Crate html5tokenizer[][src]

Expand description


html5tokenizer is a WHATWG-compliant HTML tokenizer (forked from html5gum with added code span support).

use std::fmt::Write;
use html5tokenizer::{Tokenizer, Token};

let html = "<title   >hello world</title>";
let mut new_html = String::new();

for token in Tokenizer::new(html).infallible() {
    match token {
        Token::StartTag(tag) => {
            write!(new_html, "<{}>",;
        Token::String(hello_world) => {
            write!(new_html, "{}", hello_world).unwrap();
        Token::EndTag(tag) => {
            write!(new_html, "</{}>",;
        _ => panic!("unexpected input"),

assert_eq!(new_html, "<title>hello world</title>");

What a tokenizer does and what it does not do

html5tokenizer fully implements 13.2.5 of the WHATWG HTML spec, i.e. is able to tokenize HTML documents and passes html5lib’s tokenizer test suite. Since it is just a tokenizer, this means:

  • html5tokenizer does not implement charset detection. This implementation requires all input to be Rust strings and therefore valid UTF-8.
  • html5tokenizer does not correct mis-nested tags.
  • html5tokenizer does not recognize implicitly self-closing elements like <img>, as a tokenizer it will simply emit a start token. It does however emit a self-closing tag for <img .. />.
  • html5tokenizer does not generally qualify as a browser-grade HTML parser as per the WHATWG spec. This can change in the future.

With those caveats in mind, html5tokenizer can pretty much ~parse~ tokenize anything that browsers can.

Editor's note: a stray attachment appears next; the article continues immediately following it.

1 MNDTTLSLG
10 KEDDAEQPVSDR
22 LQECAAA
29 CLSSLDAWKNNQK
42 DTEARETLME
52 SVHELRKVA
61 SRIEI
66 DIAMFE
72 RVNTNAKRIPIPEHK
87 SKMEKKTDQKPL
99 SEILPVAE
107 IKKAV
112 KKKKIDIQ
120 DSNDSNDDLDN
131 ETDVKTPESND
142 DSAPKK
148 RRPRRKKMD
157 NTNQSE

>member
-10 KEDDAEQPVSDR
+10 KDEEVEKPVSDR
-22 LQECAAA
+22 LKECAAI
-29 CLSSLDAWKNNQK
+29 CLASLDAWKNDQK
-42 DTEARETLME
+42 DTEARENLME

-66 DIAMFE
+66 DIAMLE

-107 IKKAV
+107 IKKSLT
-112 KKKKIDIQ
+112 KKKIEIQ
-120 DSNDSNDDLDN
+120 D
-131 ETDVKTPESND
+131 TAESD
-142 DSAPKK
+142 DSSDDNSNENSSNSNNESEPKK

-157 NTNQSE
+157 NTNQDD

The Emitter trait

A distinguishing feature of html5tokenizer is that you can bring your own token datastructure and hook into token creation by implementing the Emitter trait. This allows you to:

  • Rewrite all per-HTML-tag allocations to use a custom allocator or datastructure.

  • Efficiently filter out uninteresting categories data without ever allocating for it. For example if any plaintext between tokens is not of interest to you, you can implement the respective trait methods as noop and therefore avoid any overhead creating plaintext tokens.


Licensed under the MIT license, see ./LICENSE.


Source code spans.


A HTML attribute value (plus spans).

A BufReadReader can be used to construct a tokenizer from any type that implements BufRead.

The default implementation of crate::Emitter, used to produce (“emit”) tokens.

A doctype. Some examples:

A HTML end/close tag, such as </p> or </a>.

A kind of tokenizer that directly yields tokens when used as an iterator, so Token instead of Result<Token, _>.

A HTML end/close tag, such as <p> or <a>.

A helper struct to seek forwards and backwards in strings. Used by the tokenizer to read HTML from strings.

A HTML tokenizer. See crate-level docs for basic usage.


All parsing errors this tokenizer can emit.

Definition of an empty enum.

The states you can set the tokenizer to.

The token type used by default. You can define your own token type by implementing the crate::Emitter trait and using crate::Tokenizer::new_with_emitter.


An emitter is an object providing methods to the tokenizer to produce tokens.

An object that can be converted into a crate::Reader.

An object that provides characters to the tokenizer.